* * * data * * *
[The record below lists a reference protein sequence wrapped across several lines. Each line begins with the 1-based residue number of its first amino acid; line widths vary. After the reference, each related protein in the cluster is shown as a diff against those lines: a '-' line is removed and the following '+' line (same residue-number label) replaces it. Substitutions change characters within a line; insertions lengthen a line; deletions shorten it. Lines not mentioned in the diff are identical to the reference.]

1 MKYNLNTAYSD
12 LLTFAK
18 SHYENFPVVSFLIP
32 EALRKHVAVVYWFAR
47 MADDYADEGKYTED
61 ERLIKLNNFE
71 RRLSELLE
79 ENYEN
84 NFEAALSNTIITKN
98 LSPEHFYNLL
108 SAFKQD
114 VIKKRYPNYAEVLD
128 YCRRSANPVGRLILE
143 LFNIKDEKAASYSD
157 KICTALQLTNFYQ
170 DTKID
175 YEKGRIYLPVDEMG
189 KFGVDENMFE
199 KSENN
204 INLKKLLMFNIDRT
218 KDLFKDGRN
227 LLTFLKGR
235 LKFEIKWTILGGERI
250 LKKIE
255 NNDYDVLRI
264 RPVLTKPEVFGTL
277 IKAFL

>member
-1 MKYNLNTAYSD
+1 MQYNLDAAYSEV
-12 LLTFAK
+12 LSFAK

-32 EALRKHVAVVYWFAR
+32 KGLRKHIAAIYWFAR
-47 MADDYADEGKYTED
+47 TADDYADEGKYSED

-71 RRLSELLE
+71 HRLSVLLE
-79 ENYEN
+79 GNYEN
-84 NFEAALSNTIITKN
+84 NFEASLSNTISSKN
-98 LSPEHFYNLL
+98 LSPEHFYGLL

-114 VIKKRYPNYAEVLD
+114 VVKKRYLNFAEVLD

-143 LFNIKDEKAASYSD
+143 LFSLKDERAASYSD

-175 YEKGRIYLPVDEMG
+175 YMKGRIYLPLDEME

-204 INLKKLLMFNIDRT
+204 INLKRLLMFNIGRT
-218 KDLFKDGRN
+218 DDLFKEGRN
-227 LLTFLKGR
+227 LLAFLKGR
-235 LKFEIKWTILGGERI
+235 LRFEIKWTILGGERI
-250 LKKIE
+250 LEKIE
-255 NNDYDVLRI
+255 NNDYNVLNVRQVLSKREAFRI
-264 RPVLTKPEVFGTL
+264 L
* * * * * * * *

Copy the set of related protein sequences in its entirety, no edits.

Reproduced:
[The record below lists a reference protein sequence wrapped across several lines. Each line begins with the 1-based residue number of its first amino acid; line widths vary. After the reference, each related protein in the cluster is shown as a diff against those lines: a '-' line is removed and the following '+' line (same residue-number label) replaces it. Substitutions change characters within a line; insertions lengthen a line; deletions shorten it. Lines not mentioned in the diff are identical to the reference.]

1 MKYNLNTAYSD
12 LLTFAK
18 SHYENFPVVSFLIP
32 EALRKHVAVVYWFAR
47 MADDYADEGKYTED
61 ERLIKLNNFE
71 RRLSELLE
79 ENYEN
84 NFEAALSNTIITKN
98 LSPEHFYNLL
108 SAFKQD
114 VIKKRYPNYAEVLD
128 YCRRSANPVGRLILE
143 LFNIKDEKAASYSD
157 KICTALQLTNFYQ
170 DTKID
175 YEKGRIYLPVDEMG
189 KFGVDENMFE
199 KSENN
204 INLKKLLMFNIDRT
218 KDLFKDGRN
227 LLTFLKGR
235 LKFEIKWTILGGERI
250 LKKIE
255 NNDYDVLRI
264 RPVLTKPEVFGTL
277 IKAFL

>member
-1 MKYNLNTAYSD
+1 MQYNLDAAYSEV
-12 LLTFAK
+12 LSFAK

-32 EALRKHVAVVYWFAR
+32 KGLRKHIAAIYWFAR
-47 MADDYADEGKYTED
+47 TADDYADEGKYSED

-71 RRLSELLE
+71 HRLSVLLE
-79 ENYEN
+79 GNYEN
-84 NFEAALSNTIITKN
+84 NFEASLSNTISSKN
-98 LSPEHFYNLL
+98 LSPEHFYGLL

-114 VIKKRYPNYAEVLD
+114 VVKKRYLNFAEVLD

-143 LFNIKDEKAASYSD
+143 LFSLKDERAASYSD

-175 YEKGRIYLPVDEMG
+175 YMKGRIYLPLDEME

-204 INLKKLLMFNIDRT
+204 INLKRLLMFNIGRT
-218 KDLFKDGRN
+218 DDLFKEGRN
-227 LLTFLKGR
+227 LLAFLKGR
-235 LKFEIKWTILGGERI
+235 LRFEIKWTILGGERI
-250 LKKIE
+250 LEKIE
-255 NNDYDVLRI
+255 NNDYNVLNVRQVLSKREAFRI
-264 RPVLTKPEVFGTL
+264 L